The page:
Feeds

Captain Cyborg becomes nutritionist and mind-reader in one day

What the hell is going on!!!!

  • alert
  • submit to reddit

High performance access to file storage

You simply will not believe what Captain Cyborg aka Kevin Warwick has been up to this week. Even for a publicity obsessive, he has really outdone himself. Perhaps for the first time though, the press are as much to blame - Kev is one thing, but for journalists to buy this bull...

First up: "Bacon, the brain food - A tasty butty can boost children's performance in school, says study" - courtesy of the Daily Mail.

"A bacon sandwich could be the best way to set your child up for a day's studies, it was claimed yesterday." In an almost indentical "study" to the one that garnered Kev press attention last year, he has created an interesting headline from a completely ludicrous experiment and managed to tie it in with his book.

Get this: 50 kids aged between eight to 11 were given a certain breakfast every day for a month. Over this time they were given three "verbal and non-verbal reasoning tests". Ten kids ate bacon sandwiches, ten egg on toast, ten cornflakes, ten toast and orange juice and ten whatever they normally had (the control group :-) ).

Kev gave them a test "involving word association, numerical and shape recognition" at the start, halfway through and at the end of the month and then compared how the scores had changed over that time.

Kids that had the toast and orange juice improved the most - then the bacon, then cereal, then eggs. Obviously this means "the protein in something like bacon combined with vitamins in fruit juice provides good mental stimulation for children". "We believe this is the first scientific test on which breakfast foods boost intelligence," said Kev, among many other things.

Where do you begin?
It is almost impossible to know where to begin with this. Even by Kevin's standards the "experiment" is so poor as to be worse than worthless. There are so many ways in which these results are skewed that it is difficult to get them out one at a time. This is the equivalent of stabbing people with different knives and asking which was the most painful.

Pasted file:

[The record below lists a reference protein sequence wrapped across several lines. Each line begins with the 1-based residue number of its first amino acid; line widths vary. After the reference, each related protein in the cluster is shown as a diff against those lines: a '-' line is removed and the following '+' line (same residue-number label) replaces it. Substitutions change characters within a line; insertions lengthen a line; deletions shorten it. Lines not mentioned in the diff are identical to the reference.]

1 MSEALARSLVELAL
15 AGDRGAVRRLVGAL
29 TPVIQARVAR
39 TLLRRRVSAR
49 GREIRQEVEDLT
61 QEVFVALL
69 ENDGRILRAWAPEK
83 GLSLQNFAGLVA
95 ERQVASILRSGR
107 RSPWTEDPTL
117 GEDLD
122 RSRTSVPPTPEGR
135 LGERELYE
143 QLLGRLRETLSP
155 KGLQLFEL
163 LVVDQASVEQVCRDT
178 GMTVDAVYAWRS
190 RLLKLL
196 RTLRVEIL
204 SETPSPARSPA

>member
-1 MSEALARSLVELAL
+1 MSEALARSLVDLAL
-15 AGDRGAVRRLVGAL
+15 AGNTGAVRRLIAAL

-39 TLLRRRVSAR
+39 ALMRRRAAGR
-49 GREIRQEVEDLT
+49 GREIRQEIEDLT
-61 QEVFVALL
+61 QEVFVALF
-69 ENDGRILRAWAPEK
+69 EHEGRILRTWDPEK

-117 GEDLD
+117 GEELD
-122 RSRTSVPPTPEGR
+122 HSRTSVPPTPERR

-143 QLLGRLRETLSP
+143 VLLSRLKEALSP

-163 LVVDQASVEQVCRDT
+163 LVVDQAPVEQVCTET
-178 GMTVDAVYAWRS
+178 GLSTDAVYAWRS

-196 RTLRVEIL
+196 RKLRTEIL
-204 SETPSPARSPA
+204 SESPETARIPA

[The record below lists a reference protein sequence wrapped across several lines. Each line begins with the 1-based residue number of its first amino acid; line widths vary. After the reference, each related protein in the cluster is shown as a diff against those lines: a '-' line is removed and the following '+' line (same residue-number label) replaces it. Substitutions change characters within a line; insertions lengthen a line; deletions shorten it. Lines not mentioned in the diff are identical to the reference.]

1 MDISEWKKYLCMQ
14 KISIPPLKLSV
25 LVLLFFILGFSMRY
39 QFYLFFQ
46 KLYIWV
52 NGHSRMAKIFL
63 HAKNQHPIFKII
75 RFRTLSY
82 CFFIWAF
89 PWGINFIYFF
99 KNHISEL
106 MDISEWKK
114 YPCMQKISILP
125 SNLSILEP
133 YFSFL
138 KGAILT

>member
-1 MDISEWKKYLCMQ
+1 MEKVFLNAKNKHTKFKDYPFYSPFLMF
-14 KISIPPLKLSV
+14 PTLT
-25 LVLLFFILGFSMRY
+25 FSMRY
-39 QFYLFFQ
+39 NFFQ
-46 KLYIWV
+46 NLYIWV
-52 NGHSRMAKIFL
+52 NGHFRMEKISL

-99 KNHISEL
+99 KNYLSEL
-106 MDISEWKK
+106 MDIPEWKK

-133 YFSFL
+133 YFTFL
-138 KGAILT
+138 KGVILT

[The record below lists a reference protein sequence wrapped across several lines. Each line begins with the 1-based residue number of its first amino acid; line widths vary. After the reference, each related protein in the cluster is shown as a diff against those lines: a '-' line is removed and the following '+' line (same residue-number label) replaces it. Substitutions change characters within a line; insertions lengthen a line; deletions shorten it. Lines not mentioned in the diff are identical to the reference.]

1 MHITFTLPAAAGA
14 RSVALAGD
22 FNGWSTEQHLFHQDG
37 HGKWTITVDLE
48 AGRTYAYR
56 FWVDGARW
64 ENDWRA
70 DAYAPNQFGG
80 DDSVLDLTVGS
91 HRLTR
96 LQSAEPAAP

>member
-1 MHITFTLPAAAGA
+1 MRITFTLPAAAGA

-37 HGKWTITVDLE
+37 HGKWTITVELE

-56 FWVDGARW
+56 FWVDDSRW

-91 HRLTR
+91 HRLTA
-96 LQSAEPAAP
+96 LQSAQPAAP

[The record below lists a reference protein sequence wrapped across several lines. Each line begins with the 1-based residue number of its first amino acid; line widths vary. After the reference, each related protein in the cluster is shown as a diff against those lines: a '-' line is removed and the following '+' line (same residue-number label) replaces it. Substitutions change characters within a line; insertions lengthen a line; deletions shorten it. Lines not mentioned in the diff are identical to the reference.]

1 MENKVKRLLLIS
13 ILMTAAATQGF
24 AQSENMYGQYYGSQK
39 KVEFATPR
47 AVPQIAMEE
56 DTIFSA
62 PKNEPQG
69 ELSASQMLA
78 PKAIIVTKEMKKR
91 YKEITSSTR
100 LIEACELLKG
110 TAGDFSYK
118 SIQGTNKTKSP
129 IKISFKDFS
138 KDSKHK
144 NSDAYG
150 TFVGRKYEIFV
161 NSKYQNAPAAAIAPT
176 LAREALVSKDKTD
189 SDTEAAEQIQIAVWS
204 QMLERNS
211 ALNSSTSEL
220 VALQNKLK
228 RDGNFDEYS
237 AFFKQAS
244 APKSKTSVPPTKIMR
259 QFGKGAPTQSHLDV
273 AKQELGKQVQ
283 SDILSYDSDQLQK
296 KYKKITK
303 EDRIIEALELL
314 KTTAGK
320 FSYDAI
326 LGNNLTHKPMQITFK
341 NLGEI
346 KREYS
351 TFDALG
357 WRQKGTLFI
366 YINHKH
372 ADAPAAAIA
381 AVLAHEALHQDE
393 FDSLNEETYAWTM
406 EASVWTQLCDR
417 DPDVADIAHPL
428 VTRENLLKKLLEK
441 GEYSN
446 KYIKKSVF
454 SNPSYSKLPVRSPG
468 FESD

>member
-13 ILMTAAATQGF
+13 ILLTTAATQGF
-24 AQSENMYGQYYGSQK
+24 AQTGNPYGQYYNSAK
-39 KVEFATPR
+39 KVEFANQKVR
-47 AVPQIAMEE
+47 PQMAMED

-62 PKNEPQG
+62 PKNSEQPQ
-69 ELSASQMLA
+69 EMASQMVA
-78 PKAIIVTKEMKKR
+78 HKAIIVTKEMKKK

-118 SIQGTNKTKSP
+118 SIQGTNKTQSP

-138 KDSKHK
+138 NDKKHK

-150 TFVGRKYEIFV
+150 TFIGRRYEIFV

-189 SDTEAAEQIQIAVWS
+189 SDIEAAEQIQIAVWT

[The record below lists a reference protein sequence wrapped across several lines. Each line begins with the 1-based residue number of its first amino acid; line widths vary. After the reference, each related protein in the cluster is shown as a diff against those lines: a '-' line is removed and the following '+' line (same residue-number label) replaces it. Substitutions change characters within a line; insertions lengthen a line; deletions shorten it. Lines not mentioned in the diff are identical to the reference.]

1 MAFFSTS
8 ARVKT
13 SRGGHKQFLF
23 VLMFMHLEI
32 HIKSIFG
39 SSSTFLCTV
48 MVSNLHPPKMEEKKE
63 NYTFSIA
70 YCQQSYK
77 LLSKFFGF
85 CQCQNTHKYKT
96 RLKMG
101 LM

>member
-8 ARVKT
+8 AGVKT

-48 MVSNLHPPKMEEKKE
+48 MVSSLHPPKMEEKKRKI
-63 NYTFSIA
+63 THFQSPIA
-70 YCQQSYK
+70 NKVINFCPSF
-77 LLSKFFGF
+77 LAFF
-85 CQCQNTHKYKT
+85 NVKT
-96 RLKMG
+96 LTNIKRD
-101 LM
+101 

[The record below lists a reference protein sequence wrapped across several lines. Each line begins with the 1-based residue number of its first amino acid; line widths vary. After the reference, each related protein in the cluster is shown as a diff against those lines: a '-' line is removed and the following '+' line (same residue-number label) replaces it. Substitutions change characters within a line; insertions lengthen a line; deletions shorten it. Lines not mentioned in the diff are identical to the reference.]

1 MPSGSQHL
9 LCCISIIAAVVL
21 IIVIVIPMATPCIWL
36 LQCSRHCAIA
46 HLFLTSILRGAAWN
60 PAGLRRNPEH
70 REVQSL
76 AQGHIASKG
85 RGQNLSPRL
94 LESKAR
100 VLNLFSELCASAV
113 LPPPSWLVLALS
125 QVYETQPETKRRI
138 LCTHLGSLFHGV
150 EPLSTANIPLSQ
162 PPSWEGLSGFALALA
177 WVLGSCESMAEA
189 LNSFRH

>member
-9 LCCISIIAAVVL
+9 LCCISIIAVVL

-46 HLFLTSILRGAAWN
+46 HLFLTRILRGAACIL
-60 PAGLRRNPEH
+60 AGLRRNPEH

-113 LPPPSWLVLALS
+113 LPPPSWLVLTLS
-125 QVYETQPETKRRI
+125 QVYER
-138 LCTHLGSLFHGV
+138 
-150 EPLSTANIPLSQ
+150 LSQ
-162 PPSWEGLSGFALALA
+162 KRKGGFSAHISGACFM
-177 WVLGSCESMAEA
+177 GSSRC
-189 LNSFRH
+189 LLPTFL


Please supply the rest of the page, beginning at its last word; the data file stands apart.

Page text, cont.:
But there's more: here he is again in the Daily Telegraph. Except this time he's become an expert in psychology and physiology. It's a feature about Marc Salem, who just happens to be a mind-reader doing some shows in London at the moment.

The thing is that Marc isn't like other mind-readers who use complex code, behaviour and language to give the impression of mind-reading. No, Marc is the real deal. He also has an interesting commercial sideline training people with money in the same powers.

The article discusses how he does it and then lo! here is "Professor Kevin Warwick, author of QI: The Quest for Intelligence". Kevin doesn't dismiss Marc as a charlatan, not at all. "It is quite possible that he could pick up radio waves," says recent expert in electromagnetic waves Kevin. "If you test identical twins when they are far apart, they come up with similar answers; if you put them in neighbouring rooms, their answers are different. It's as if their thoughts interfere with one another."

What! What the hell does that mean? That's total gibberish. And since when has Kev done any experiments with identical twins?

Just misunderstood

And then of course we have to add in a recent feature in the Guardian which started as a fairly interesting piece about artificial intelligence, using Spielberg's AI movie as a tag.